The eagle owl is the largest and most powerful owl in Europe. It can grow to a height of about 27 inches and has a wingspan of 63–74 inches however the largest specimens can attain a wingspan of up to 79 in. It has a large beak and enormous talons but its most noticeable features are the striking orange eyes. It has prominent ear tufts, which are raised or lowered depending on its mood. The plumage is mostly mottled but with bolder streaks on the breast.

It has a huge habitat ranging from Europe and right across to Russia. Then south to Iran, Pakistan and across to China and Korea. Eagle Owls occupy a variety of habitats, from coniferous forests to warm deserts.

Rocky landscapes are often favoured, but having an adequate food supply and nesting sites seem to be the most important prerequisites.

The eagle owl will eat almost anything that moves - from beetles to deer fawns. The major part of their diet consists of mammals, but surprisingly, birds of all species are also taken, including birds of prey and that means other owls. Their prey can also encompass snakes, lizards, frogs, fish, and crabs.

According to a study by the British Ornithologists Union, the contentious European eagle owl has begun to breed in the wild in the United Kingdom. Bigger than all other British birds of prey - except for the golden and the white-tailed eagle - it is considered to be the largest owl in existence. Unfortunately this also means that it comes in at twice the size of our largest native owl species - the tawny owl and the barn owl.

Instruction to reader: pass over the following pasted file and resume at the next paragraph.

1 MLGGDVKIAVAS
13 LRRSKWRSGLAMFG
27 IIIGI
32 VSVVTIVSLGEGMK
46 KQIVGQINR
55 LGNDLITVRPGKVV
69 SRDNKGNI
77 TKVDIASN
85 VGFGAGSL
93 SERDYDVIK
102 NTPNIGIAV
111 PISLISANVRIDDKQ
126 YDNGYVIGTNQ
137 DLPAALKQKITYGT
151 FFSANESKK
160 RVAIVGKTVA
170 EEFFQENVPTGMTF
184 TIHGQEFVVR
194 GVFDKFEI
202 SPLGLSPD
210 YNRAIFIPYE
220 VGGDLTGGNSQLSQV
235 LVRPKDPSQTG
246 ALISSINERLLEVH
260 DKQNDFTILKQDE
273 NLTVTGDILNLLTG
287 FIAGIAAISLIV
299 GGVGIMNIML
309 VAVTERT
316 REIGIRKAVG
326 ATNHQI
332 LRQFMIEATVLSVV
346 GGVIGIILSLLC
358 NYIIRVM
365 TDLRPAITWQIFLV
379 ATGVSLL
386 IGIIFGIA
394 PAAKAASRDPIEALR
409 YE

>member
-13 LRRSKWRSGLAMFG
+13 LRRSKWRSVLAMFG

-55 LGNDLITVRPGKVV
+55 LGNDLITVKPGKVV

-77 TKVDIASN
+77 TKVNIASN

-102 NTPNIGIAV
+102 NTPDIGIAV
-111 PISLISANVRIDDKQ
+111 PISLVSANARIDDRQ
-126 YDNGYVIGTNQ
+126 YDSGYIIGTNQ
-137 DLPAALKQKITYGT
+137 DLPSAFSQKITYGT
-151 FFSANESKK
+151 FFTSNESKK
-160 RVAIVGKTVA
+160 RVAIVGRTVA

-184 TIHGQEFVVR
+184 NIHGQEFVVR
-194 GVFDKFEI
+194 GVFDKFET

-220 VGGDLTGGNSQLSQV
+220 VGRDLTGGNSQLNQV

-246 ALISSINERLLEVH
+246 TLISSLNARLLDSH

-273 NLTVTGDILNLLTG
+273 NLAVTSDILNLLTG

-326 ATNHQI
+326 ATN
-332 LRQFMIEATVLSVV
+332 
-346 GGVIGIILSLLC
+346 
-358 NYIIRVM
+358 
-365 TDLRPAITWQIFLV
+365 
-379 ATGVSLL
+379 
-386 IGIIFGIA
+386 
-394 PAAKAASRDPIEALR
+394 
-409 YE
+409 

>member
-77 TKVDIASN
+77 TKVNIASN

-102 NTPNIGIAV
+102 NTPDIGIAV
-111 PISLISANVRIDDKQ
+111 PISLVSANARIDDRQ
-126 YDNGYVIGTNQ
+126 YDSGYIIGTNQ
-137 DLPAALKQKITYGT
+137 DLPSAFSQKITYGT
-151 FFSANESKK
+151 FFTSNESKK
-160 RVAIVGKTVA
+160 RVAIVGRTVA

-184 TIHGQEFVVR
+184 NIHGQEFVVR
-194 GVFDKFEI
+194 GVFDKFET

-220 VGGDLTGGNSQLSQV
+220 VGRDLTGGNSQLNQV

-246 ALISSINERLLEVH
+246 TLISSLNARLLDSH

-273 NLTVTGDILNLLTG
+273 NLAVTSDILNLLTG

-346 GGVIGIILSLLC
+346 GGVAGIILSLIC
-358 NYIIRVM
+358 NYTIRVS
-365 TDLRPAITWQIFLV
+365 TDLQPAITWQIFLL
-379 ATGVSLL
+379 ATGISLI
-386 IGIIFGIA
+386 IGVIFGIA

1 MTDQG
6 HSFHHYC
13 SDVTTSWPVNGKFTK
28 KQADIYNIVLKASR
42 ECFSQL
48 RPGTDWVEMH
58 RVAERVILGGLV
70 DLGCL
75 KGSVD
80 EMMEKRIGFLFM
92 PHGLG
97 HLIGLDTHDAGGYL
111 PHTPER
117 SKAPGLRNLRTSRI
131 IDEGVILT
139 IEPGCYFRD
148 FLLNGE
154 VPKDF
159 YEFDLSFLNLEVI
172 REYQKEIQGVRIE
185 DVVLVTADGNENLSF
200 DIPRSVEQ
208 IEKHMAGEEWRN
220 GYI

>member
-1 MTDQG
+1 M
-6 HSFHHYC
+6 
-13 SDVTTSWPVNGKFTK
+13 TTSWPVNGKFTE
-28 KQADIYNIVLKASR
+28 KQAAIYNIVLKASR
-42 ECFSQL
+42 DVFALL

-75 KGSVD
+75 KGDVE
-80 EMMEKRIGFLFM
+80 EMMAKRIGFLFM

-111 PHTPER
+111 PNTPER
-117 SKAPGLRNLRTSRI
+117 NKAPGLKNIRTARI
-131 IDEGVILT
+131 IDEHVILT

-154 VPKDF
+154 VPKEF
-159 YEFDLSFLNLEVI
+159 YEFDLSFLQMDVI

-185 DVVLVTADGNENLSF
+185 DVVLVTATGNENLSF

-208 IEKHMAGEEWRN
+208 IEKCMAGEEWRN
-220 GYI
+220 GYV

Although records confirming the existence of Eagle Owls in the UK date back as far as 400 years they are believed to refer only to captive-bred escapes.

Although a truly impressive creature, the fact remains that they are not native to this country even though they are widespread across most of northern Europe. However some experts believe that that they had bred naturally in Britain before the "land bridge" between Britain and the continent disappeared about 9,000 years ago when sea levels rose after the end of the last ice age.

According to a review of the eagle owl's status for the British Birds journal, the first sign of their emergence came in 1993 when a nest was found in the Peak District.

With a 6ft wingspan, and a body length of nearly 2 ½ ft , the Eagle owl is quite capable of bring down prey as large as our native heron or even as big as roe deer. The problem is that as a top predator it has the opportunity and ability to eat from a wide range of prey. With many of our native species entering the endangered list, the question that is causing the greatest concern is what are these new predators likely to choose as their staple food source?

Nobody knows if the current small group of eagle owls breeding in Britain are likely to maintain a self-sustaining population. Current thinking believes that it is unlikely unless the existing population is boosted with further escapes from captivity.

Currently, the eagle owl is listed under the Wildlife and Countryside Act which prohibits the introduction into the wild of any animal which does not normally live or visit Britain. Anyone caught doing so can face up to two years in jail and a £5,000 fine.

For more information click onto:

No comments: